Who Was in the Driving Seat in Europe During the Nineties, International Financial Markets or the BUBA?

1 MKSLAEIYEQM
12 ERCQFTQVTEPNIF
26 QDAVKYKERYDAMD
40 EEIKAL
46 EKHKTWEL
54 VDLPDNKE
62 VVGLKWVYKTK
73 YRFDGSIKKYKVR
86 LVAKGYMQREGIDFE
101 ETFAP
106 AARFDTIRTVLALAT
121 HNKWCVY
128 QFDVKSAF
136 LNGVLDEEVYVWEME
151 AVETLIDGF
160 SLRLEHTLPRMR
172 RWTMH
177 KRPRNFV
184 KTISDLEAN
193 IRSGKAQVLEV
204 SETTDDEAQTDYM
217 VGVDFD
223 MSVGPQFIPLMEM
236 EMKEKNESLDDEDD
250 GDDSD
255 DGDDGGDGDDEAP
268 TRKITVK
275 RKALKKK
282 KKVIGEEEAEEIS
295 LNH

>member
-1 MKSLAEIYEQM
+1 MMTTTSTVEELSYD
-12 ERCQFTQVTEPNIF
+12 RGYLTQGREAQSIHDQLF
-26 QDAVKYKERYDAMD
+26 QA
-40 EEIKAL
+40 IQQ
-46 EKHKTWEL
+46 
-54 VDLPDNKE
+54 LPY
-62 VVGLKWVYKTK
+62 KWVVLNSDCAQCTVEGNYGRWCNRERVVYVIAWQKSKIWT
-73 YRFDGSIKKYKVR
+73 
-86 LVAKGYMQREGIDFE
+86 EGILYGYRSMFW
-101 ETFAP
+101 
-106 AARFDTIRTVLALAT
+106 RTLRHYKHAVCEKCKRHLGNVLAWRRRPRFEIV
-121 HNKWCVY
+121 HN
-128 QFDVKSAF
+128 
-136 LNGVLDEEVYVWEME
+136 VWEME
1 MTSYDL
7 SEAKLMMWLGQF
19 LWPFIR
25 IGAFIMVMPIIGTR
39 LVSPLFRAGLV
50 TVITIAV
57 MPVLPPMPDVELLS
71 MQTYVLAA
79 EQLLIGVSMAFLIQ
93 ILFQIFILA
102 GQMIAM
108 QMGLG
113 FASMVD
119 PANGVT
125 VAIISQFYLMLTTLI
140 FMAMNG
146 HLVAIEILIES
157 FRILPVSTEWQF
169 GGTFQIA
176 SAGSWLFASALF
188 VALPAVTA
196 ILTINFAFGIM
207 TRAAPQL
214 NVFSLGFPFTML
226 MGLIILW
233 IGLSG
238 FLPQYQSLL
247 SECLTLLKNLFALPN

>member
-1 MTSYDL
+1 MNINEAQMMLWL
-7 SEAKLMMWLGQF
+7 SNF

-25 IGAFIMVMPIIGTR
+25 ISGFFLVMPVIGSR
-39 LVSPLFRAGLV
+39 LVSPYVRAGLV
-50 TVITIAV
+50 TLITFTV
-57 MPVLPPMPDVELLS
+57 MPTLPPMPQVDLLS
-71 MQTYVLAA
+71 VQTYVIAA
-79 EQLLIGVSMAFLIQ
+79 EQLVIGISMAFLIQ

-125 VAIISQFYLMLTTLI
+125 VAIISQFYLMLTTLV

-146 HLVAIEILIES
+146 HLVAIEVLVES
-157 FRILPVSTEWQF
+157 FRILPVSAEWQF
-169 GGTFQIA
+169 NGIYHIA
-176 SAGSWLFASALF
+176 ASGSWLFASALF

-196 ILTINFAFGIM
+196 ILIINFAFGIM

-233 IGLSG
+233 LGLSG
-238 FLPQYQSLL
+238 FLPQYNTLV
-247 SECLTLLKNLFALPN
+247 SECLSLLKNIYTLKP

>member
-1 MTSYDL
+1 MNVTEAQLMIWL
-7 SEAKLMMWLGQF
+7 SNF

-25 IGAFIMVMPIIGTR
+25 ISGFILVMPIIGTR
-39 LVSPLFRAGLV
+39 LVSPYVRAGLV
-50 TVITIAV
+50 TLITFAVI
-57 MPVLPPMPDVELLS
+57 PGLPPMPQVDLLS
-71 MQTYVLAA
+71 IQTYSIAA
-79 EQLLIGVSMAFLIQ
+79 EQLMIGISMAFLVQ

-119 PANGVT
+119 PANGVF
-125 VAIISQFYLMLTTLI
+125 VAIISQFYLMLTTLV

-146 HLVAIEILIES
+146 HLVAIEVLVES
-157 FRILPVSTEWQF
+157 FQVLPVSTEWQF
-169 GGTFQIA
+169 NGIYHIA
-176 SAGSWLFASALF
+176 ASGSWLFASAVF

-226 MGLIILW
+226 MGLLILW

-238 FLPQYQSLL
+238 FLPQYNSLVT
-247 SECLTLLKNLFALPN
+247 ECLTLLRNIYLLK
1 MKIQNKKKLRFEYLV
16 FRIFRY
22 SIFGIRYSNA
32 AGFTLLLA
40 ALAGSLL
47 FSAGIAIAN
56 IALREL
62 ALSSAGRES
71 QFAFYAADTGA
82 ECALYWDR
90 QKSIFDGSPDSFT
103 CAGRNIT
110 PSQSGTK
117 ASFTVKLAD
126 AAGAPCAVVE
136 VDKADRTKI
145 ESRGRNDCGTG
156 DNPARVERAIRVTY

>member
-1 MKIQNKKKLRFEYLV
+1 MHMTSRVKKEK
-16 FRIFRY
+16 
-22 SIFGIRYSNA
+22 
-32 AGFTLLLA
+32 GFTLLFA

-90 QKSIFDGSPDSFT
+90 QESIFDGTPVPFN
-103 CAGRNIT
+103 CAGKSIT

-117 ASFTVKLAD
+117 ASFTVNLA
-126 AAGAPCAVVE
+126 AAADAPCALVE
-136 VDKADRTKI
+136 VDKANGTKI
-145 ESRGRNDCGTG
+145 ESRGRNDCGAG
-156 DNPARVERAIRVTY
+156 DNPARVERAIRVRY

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The purpose of this paper is to reexamine empirically the relationship between long-term interest rates in well integrated financial markets. The analysis focuses on long-term interest rates in the US and Germany and has been carried out within the framework of a five dimensional VAR for the simultaneous determination of short- and long-term interest rates in the US and Germany and the rate of exchange rate depreciation. The results strongly support the existence of a long-run relationship between the long-term German and the long-term US interest rate and imply a full pass-through of changes in the long-term US rate into the corresponding German rate. The analysis also substantiates that the direction of causality goes from the long-term US to the long-term German interest rate. With regard to the possibility of controlling the long end of the market on the part of the Bundesbank, the paper apparently takes on a rather pessimistic view, as there is nothing to indicate a long-run relationship between short-and long-term German interest rates. However, the strong influence that short-term German interest rates exhibit on German long-term interest rates in the very short run according to the structural model of this paper, might be taken to indicate that the opposite is the case, as effects originating from expectations of future short-term interest rates might totally neutralize an unequivocally positive short-run portfolio effect in the long run. If this is the case, there is nothing strange to the fact that one is unable to identify a long-run relationship between short- and long-term German interest rates. On the contrary, it is exactly what to be expected if the monetary transmission mechanism works appropriately.